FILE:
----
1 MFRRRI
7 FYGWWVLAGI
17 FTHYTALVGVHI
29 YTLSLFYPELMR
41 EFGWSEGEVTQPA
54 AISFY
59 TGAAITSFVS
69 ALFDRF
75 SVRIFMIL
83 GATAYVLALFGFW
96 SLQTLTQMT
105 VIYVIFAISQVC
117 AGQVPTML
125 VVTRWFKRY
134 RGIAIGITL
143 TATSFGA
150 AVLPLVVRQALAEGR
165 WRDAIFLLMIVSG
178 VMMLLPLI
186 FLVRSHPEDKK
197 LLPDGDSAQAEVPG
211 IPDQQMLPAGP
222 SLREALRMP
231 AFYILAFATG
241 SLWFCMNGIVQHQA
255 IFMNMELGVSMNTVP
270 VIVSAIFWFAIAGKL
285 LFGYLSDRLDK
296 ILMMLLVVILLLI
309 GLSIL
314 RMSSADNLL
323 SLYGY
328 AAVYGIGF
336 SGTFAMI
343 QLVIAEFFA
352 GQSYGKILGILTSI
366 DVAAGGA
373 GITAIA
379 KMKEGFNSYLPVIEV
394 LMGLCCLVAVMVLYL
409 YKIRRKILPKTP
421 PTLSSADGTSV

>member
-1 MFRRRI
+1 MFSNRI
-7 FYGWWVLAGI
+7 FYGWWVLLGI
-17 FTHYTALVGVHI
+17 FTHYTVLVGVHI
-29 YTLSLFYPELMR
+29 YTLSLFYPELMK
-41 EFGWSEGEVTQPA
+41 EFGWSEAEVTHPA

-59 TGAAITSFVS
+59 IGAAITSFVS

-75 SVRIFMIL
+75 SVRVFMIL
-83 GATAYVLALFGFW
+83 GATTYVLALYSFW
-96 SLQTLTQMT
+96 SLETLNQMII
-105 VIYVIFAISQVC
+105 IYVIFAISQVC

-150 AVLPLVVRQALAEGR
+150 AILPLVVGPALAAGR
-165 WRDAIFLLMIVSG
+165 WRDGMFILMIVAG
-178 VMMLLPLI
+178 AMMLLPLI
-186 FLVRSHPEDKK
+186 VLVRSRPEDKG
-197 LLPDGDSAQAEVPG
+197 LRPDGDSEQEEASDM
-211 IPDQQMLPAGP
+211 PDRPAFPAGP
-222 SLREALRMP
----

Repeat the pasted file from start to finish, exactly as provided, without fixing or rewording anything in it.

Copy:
1 MFRRRI
7 FYGWWVLAGI
17 FTHYTALVGVHI
29 YTLSLFYPELMR
41 EFGWSEGEVTQPA
54 AISFY
59 TGAAITSFVS
69 ALFDRF
75 SVRIFMIL
83 GATAYVLALFGFW
96 SLQTLTQMT
105 VIYVIFAISQVC
117 AGQVPTML
125 VVTRWFKRY
134 RGIAIGITL
143 TATSFGA
150 AVLPLVVRQALAEGR
165 WRDAIFLLMIVSG
178 VMMLLPLI
186 FLVRSHPEDKK
197 LLPDGDSAQAEVPG
211 IPDQQMLPAGP
222 SLREALRMP
231 AFYILAFATG
241 SLWFCMNGIVQHQA
255 IFMNMELGVSMNTVP
270 VIVSAIFWFAIAGKL
285 LFGYLSDRLDK
296 ILMMLLVVILLLI
309 GLSIL
314 RMSSADNLL
323 SLYGY
328 AAVYGIGF
336 SGTFAMI
343 QLVIAEFFA
352 GQSYGKILGILTSI
366 DVAAGGA
373 GITAIA
379 KMKEGFNSYLPVIEV
394 LMGLCCLVAVMVLYL
409 YKIRRKILPKTP
421 PTLSSADGTSV

>member
-1 MFRRRI
+1 MFSNRI
-7 FYGWWVLAGI
+7 FYGWWVLLGI
-17 FTHYTALVGVHI
+17 FTHYTVLVGVHI
-29 YTLSLFYPELMR
+29 YTLSLFYPELMK
-41 EFGWSEGEVTQPA
+41 EFGWSEAEVTHPA

-59 TGAAITSFVS
+59 IGAAITSFVS

-75 SVRIFMIL
+75 SVRVFMIL
-83 GATAYVLALFGFW
+83 GATTYVLALYSFW
-96 SLQTLTQMT
+96 SLETLNQMII
-105 VIYVIFAISQVC
+105 IYVIFAISQVC

-150 AVLPLVVRQALAEGR
+150 AILPLVVGPALAAGR
-165 WRDAIFLLMIVSG
+165 WRDGMFILMIVAG
-178 VMMLLPLI
+178 AMMLLPLI
-186 FLVRSHPEDKK
+186 VLVRSRPEDKG
-197 LLPDGDSAQAEVPG
+197 LRPDGDSEQEEASDM
-211 IPDQQMLPAGP
+211 PDRPAFPAGP
-222 SLREALRMP